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Pacific interests land plum positions in Germany

Wednesday, 3 August 2016 4:21pm

Max-Planck-image
Off overseas to postdoctorate positions ... (left) Dr Rebecca Kinaston — in a photo taken by Sylvan Thomson — and Monica Tromp.

Two Otago Anatomy bioarchaeologists have been accepted for coveted postdoctorate positions at the new Max Planck Institute for the Science of Human History in Germany.

Dr Rebecca Kinaston and Monica Tromp — who submitted her Otago PhD thesis in June — both specialise in Pacific archaeology. Dr Kinaston analyses dental and skeletal remains, while Ms Tromp examines hardened dental plaque.

Both researchers are members of Otago’s Biological Anthropology Research Group, from the Otago School of Medical Sciences’ Anatomy Department.

Max Planck

They will be based in Jena at the Max Planck Institute for the Science of Human History, a new interdisciplinary research institution exploring the application of novel methods to the study of the past.

It has three research departments — in Archaeology, Linguistic and Cultural Evolution, and Archaeogenetics — along with several independent research groups.

The Institute for the Science of Human History is one of more than 80 research institutions operated by the Max Planck Society to carry out basic research in the life sciences, natural sciences and the social and human sciences.

The institutes are mostly in Germany, but some are in the United States and elsewhere in Europe.

Monica Tromp

Ms Tromp has accepted the position of Postdoctoral Researcher in Dental Calculus Studies — hardened tooth plaque studies — in the Archaeology Department, building on her previous dental calculus research in the Pacific.

The new position lets Ms Tromp extend her existing interests by examining how dental calculus could refine our understanding of human expansion from South East and Island South East Asia into the Pacific.

Dr Rebecca Kinaston

Dr Kinaston applied for one position, but was offered another in the Archaeogenetics Department. Her PhD and postdoctoral research focussed on understanding diet and health in prehistoric communities from the Pacific Islands through stable isotope analysis and macroscopic analyses of human skeletal and dental remains.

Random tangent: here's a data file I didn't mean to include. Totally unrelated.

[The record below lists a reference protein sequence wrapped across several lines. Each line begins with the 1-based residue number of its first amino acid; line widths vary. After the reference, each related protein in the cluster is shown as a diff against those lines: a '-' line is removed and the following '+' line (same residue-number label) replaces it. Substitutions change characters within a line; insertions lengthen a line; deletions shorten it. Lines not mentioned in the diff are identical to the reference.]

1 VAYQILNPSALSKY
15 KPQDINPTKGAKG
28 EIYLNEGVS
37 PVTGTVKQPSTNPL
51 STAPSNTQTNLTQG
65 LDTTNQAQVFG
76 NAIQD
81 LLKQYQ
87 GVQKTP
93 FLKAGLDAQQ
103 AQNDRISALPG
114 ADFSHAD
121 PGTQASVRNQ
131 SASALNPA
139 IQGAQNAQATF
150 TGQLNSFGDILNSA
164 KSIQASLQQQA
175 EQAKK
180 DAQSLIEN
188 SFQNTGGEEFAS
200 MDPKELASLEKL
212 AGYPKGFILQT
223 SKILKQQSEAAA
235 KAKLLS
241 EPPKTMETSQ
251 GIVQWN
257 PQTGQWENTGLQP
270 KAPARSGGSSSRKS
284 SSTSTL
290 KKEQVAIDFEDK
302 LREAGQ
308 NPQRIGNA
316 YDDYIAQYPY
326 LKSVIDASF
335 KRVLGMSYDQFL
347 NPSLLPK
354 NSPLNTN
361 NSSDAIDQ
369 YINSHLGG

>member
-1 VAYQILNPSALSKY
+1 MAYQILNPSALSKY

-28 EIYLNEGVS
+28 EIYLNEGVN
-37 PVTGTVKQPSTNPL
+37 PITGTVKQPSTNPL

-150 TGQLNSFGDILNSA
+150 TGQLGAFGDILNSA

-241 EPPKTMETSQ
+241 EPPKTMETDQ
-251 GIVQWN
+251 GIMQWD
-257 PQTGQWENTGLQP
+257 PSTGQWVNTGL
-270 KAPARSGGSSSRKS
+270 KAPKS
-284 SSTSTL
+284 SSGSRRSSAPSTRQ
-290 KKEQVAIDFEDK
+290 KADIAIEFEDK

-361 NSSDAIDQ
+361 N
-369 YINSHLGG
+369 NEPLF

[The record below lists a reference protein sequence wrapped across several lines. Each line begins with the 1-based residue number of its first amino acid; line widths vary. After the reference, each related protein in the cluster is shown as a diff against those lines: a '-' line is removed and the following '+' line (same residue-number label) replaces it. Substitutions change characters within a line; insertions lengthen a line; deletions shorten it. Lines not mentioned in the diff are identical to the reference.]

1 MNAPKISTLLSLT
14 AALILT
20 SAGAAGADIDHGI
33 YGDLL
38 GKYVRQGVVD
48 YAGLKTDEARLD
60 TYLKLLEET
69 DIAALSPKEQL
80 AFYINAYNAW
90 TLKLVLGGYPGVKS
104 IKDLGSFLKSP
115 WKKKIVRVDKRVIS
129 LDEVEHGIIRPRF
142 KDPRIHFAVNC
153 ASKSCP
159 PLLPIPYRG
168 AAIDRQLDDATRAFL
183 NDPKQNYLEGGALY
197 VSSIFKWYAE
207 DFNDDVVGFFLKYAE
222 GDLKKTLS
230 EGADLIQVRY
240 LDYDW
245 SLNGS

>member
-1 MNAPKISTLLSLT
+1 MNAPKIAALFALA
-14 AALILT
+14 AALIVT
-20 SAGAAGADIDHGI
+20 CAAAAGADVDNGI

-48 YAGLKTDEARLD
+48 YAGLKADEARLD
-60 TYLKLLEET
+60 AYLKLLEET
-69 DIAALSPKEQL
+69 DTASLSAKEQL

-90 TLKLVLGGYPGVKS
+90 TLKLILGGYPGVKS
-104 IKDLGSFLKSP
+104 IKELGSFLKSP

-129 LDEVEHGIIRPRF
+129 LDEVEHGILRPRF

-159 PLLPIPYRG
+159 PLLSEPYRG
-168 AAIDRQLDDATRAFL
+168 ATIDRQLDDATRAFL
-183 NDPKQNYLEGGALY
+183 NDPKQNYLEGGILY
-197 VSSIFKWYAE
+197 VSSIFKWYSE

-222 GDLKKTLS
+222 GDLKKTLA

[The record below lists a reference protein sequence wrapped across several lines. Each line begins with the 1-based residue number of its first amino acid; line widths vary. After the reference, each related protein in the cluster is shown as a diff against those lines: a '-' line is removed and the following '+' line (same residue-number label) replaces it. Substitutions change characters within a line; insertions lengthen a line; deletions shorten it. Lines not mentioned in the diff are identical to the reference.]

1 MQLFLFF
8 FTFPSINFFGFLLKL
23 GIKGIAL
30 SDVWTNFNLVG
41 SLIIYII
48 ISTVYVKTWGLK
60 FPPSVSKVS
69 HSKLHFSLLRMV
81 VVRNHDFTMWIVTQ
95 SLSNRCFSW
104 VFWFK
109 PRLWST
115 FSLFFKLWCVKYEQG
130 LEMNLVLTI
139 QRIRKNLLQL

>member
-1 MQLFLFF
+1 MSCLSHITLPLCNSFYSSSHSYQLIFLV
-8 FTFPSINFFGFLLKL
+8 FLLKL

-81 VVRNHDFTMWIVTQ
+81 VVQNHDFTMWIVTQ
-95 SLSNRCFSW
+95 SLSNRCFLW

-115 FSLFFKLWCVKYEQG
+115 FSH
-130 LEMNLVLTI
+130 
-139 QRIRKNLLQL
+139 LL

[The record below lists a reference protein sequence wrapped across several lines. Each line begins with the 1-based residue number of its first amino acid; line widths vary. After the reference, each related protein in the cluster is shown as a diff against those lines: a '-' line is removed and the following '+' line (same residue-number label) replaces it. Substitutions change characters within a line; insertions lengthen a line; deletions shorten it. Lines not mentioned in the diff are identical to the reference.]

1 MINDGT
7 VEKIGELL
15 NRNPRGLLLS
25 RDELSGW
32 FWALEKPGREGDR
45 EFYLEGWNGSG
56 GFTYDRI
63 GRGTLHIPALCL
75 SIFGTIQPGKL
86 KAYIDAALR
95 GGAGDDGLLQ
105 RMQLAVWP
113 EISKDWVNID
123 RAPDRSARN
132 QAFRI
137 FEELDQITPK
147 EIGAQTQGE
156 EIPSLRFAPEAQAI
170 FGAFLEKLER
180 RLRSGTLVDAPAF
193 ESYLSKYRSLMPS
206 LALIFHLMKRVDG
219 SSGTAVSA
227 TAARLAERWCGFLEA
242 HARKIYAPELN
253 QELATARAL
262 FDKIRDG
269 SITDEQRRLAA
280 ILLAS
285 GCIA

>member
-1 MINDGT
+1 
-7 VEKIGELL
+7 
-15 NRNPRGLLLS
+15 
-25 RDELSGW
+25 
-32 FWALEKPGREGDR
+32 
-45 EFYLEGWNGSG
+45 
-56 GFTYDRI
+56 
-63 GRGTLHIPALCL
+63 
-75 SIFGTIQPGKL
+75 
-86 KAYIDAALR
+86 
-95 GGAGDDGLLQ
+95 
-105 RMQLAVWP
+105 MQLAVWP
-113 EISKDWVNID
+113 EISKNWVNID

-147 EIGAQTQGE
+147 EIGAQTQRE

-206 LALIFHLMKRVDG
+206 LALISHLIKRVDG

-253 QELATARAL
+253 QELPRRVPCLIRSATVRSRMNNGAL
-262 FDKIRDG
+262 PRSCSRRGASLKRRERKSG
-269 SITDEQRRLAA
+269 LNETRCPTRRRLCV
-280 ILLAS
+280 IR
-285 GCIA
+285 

“The position offers an amazing opportunity to continue my stable isotope analyses research,” Dr Kinaston says.

Both positions are for two years.

Success

At Otago, Ms Tromp and Dr Kinaston have contributed to research on Pacific diet and health with their PhD supervisor, Anatomy’s Associate Professor Hallie Buckley, who proudly says that “Monica and Rebecca were among 250 people who applied for the eight … (Max Planck) positions offered. Only ten people were interviewed for the eight posts and three of them were members of the Biological Anthropology Research Group from the Anatomy Department. I am immensely proud of all of their achievements.”

Dr Kinaston believes this success is due to the high calibre of research produced by the Group, coupled with the focus the Max Planck Institute for the Science of Human History has on Austronesian expansion — relating to a family of languages spoken from Madagascar in the west to the Pacific islands in the east — which is a specialisation of all three Otago applicants.

Ms Tromp believes being at the new Max Planck institute from its beginnings will be very interesting and an excellent opportunity for her, while also carrying on the collaborations with Max Planck that Dr Kinaston started for the Biological Anthropology Research Group at Otago.

Dr Kinaston says she was invited to do a month’s research at Max Planck for Evolutionary Anthropology in Leipzig with Professor Michael Richards (now at Simon Fraser University), which provided a special opportunity to see how the institute operated and the amazing talent it houses.

The Otago pair’s success also has an added bonus, they have been friends since Ms Tromp moved to Dunedin to do her PhD and have collaborated on several of projects and can now keep working together in their post-doctoral positions.